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3

The easiest and best solution for the problem is to not dissolve it into water in the first place. Powdered sweetener keeps indefinitely. Dissolved sweetener falls smack in the middle of FAT TOM, so you have converted a shelf stable food into an unstable one. Assuming that you want to keep it at room temperature, there is not that much you can do. You can ...


2

Basic answer: it's generally recommended to sterilize jars before storing low-acid foods at room temperature. (Many canning procedures effectively sterilize the jars during processing.) In your case, you should be certain the jars are clean and thoroughly dry as well. Regarding your overall proposal: I'd only give away food gifts like this if I had ...


0

I recommend pasteurizing the sauce first. Read about it online. You need to get the temperature right for a moment and then put the sauce in glass jars to cool. (Like good old jam containers) Pasteurized sauces would have a shelf life of about three months if refrigerated. Also it depends on how sterile the jars are. Also you need to treat the jars with ...


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I think that the best way to remove seeds when you prepare berries jelly is to use a sieve. But be aware that metallic sieves can alter the acidity of berries, so use a nylon sieve... for more info: http://italianscookitbetter.com/tip/the-right-sieve


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An additional note: The cooking process is pretty much the same for jam, jelly, marmalade, preserves & conserves. It is the preparation of the fruit which makes the difference in the final product.


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From Gregory McNamee's article VQR: Jelly is mostly made up of gelatin, pectin, or some other gelling agent that is added to fruit that has been cooked until it is soft and its solids have been strained out, often to transparency. Jam is cooked like jelly, but the fruit solids are pureed or mashed and kept in the mixture. Preserves similarly ...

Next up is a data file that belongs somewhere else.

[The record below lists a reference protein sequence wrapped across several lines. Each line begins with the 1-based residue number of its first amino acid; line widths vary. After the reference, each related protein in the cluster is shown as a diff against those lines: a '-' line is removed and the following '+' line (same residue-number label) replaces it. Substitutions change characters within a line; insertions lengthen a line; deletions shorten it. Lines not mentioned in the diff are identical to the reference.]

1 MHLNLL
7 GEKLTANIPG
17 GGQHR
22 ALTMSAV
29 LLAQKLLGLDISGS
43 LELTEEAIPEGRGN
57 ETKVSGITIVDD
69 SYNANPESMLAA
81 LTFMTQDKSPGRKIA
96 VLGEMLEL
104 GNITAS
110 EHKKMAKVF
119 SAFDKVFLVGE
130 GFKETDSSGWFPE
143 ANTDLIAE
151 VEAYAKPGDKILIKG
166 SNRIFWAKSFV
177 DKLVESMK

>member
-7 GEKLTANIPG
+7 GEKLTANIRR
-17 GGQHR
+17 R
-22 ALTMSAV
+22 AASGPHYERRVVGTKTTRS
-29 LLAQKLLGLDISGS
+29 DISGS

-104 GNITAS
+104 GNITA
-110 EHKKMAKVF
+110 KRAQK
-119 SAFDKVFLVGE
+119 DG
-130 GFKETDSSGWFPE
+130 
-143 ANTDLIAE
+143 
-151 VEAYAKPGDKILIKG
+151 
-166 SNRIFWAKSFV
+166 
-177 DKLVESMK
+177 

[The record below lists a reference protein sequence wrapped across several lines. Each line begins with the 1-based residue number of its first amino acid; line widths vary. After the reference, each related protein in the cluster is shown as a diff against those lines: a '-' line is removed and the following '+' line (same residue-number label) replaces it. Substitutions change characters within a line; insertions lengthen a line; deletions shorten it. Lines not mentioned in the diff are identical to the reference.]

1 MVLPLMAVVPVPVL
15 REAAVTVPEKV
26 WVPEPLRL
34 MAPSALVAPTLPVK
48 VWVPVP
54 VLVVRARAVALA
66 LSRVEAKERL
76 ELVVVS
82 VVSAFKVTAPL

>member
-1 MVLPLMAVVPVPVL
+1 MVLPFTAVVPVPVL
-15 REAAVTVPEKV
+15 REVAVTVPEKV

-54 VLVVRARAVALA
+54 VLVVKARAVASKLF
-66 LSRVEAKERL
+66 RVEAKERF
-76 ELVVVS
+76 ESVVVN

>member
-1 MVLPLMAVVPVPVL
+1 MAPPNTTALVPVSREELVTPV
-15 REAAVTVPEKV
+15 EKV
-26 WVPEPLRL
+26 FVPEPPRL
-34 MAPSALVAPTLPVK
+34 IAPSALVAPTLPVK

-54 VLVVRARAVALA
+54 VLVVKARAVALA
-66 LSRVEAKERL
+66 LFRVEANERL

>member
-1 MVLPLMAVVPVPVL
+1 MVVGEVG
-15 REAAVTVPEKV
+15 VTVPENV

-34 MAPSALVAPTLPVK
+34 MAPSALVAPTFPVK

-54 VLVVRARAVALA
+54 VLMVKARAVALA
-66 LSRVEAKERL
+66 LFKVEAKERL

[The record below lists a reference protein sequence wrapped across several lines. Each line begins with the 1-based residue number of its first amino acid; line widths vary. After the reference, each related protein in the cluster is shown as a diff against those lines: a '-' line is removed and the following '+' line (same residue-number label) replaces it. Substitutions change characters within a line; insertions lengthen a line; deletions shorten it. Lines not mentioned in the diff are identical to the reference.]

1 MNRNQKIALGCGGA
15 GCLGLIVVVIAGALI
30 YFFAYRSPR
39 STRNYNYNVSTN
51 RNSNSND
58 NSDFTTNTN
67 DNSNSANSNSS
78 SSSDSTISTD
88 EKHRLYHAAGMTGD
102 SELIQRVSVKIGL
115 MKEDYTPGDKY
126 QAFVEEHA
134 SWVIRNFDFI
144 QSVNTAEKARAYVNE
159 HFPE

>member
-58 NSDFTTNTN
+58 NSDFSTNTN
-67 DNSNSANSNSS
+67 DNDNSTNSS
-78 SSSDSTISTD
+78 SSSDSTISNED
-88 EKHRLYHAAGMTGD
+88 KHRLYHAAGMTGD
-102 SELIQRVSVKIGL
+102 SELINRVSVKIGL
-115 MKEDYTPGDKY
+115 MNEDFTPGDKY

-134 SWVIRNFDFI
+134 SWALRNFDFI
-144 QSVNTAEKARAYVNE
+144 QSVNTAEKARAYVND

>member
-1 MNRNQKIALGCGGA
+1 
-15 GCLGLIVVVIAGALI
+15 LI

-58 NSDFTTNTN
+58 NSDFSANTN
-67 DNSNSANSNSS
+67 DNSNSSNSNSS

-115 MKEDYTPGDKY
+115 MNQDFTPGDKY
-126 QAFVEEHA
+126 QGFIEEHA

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The bacteria that cause spoilage can tolerate salt concentrations up to 7%, while the desired lactobacillus strains prefer a 2 to 3% range. Therefore the correct amount should be used. Above 7% the food would simply be preserved, without pickling. When it comes to pickling the purpose of the salt is to draw carbohydrates from the vegetables in order to ...


-2

I believe adding a little rosemary would preserve this longer. Rosemary if put in slightly spoiled egg or potato salad can actually reverse the spoilage.


6

This is generally referred to as "lacto-fermented" mayonnaise. The whey is assumed to have active bacteria, and most recipes insist on a room temperature rest for at least several hours. During this time, I suppose the assumption is that the bacteria from the whey will ferment and produce sufficient acidity to act as a preservative (as in sauerkraut or ...


3

I haven't seen proof but this isn't plausible to me. The way to make mayo last longer is to make it more acidic- per this question. Notice that many recipes call for mayo to rest at room temp for an hour or two to let the high acid kill salmonella before it is refrigerated. Vinegar or lemon juice are usually used in Mayo and they have pH levels of around ...


1

This is wrong. There is no food safety rule saying that mixing yogurt into mayonnaise will make it magically shelf stable. Even though there might be some factual reduction in bacterial growth, it is not enough to assume any change to the usual holding time. I can imagine two sources for the confusion. First, if you add acid to mayonnaise, you can prevent ...


0

I know they say fresh pineapple is better for you, but when I make my fruit salad, which I do everyday and keep for 2-3 days, I open a large can of pineapple chunks in juice, pour into a container, add my apples and oranges, put the lid on, give a little shake to coat my fruit and just use when I want. If I then decide to add some fresh pineapple, I can.


2

Yes, you can freeze cooked chicken, no problem. As long as you follow safe food handling techniques, it is perfectly safe to defrost it for eating later. Since it has already been cooked, you do not need to bring it back up to 165 deg F. Just get it to the temperature at which you want to eat it, and enjoy! Do keep in mind that when you defrost your ...



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